Binance’s New General Counsel On the Cutting Edge of Crypto Regulation
By Alys Key
For Binance’s newly-appointed General Counsel Eleanor Hughes, one of the most exciting aspects of the job is working on the frontier of an industry that is still new.
“Every day I’m faced with a legal question which there’s no precedent for,” Hughes explained on a call with Decrypt.
To tackle these, she and the team turn to examples in other jurisdictions, comparable situations in traditional finance, and general legal principles. But because crypto is its own category, she sees it as a lawyer’s job to navigate those differences.
With 15 years of experience, she is well-equipped for the task—and there’s plenty to keep her occupied. Binance has secured licenses or registrations in 17 jurisdictions around the world, and is looking into more.
Hughes has become a trusted advisor to Changpeng “CZ” Zhao, Binance’s founder and CEO.
“One of the reasons I like working at Binance, and working with CZ, is he is open to views,” says Hughes.
Upon her appointment as General Counsel earlier this month, CZ said he was “confident that our industry-leading legal team will continue to flourish in its mission to always protect users and manage risks on our platform” with Hughes at the helm.
Eleanor has been in this role for a couple of months already. We don't make big splashes or emphasis title changes. However, this role is gonna have an impact on the industry as a whole. And I am confident Eleanor will continue to excel. 👏
— CZ 🔶 Binance (@cz_binance) July 13, 2023
The job is particularly satisfying, she says, because unlike working at a law firm, you actually get to see how your advice is put into practice.
“It’s kind of a two-way street as well,” she says, explaining how the rich expertise of her colleagues has helped to shape her understanding of the space. “If I've got a question—and I had so many questions when I started—about how the products work, how the technology works […] it was just so easy for me to ask.”
Hughes has a wealth of experience in the legal world; after graduating from Cambridge, she worked at major law firms in London, Paris, Singapore and Hong Kong.
“I knew that I didn't want to be in private practice long-term, and when I came back from maternity leave after my second child, I knew that I wanted something different,” she says. “I wanted somewhere I knew I was going to learn really quickly.”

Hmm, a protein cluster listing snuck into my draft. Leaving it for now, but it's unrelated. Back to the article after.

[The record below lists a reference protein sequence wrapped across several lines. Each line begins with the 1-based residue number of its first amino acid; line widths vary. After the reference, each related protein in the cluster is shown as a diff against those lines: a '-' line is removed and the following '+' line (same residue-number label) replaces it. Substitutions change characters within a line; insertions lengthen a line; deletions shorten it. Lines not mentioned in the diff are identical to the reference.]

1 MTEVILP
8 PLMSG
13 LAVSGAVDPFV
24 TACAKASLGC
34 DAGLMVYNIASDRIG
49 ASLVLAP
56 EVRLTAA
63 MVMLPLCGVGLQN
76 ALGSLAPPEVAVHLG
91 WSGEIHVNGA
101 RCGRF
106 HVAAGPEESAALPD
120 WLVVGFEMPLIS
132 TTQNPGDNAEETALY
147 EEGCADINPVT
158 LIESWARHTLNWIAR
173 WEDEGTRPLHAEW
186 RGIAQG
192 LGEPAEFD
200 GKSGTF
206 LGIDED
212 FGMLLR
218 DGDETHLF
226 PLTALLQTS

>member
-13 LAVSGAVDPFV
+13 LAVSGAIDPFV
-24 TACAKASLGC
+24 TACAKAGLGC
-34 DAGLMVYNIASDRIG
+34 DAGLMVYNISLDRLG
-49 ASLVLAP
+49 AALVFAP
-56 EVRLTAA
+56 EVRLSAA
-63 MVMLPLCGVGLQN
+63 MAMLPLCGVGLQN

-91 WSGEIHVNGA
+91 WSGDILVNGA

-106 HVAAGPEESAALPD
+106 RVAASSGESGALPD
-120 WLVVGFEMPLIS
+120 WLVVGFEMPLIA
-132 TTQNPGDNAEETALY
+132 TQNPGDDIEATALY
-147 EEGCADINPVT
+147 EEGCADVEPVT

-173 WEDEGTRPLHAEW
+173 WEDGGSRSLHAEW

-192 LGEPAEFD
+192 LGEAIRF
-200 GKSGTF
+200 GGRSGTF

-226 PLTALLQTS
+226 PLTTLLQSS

She did just that, joining Binance in late 2021, then quickly being promoted to head of legal for the Asia-Pacific and Middle East & North Africa regions. In that role, she was instrumental in securing regulatory approvals from the likes of Bahrain, Dubai, and New Zealand.
As Binance’s chief in-house lawyer, she will oversee the legal team and also work closely with the compliance department.
As well as actively pursuing more licenses, Binance is also taking part in conversations with regulators at every opportunity. It’s a crucial time: many countries are considering what the future could look like for digital assets on their shores, and are holding consultations that invite input from key players. As the industry leader, Binance has submitted responses to consultations everywhere from Australia to Abu Dhabi.
For Hughes, that means keeping on top of what’s going on around the world, even if it means working longer hours. “I don’t want to miss out on any of the conversations,” she told Decrypt. “I do have to be a little more disciplined about going to sleep,” she admits.
Hughes sees Binance as having a responsibility to help protect consumers while allowing room for crypto technology to innovate.
To keep up with the rate at which crypto regulation is evolving, Binance has scooped up a raft of legal experts. Though she joined less than two years ago, Hughes has seen the legal team grow from around 15 people to its current size of over 80 lawyers.
“I’m really proud of the team here,” she says. “It’s a group of talented professionals, some with regulatory backgrounds, a lot with private practice experience, but all of them have great skills and have been able to really learn about the business.”
In collaboration with the company’s compliance team, Binance’s legal division is keeping an eye on the long-term trends that will shape the regulatory picture in years to come, as well as reacting to fresh developments. As Hughes says, “things pop up every single day."
Some positive recent developments have included the European Union’s development of crypto rules, which Hughes calls “unique work.”
“It will really help the industry,” she says. “It's going to be a kind of benchmark.”
But all regulators have their own way of working, she adds, so her focus is on building that collaborative approach and trust with the relevant agencies.
Though some are still skeptical of the crypto world, she is hopeful that there will be a shift in the coming year as the concepts become more familiar.
“There’s always some fear of the unknown,” she says. “One of the things I hope is people fear crypto much less because they come to understand it, and that people recognise that crypto is a force for good. That’s where I hope that the focus lies moving forward.”
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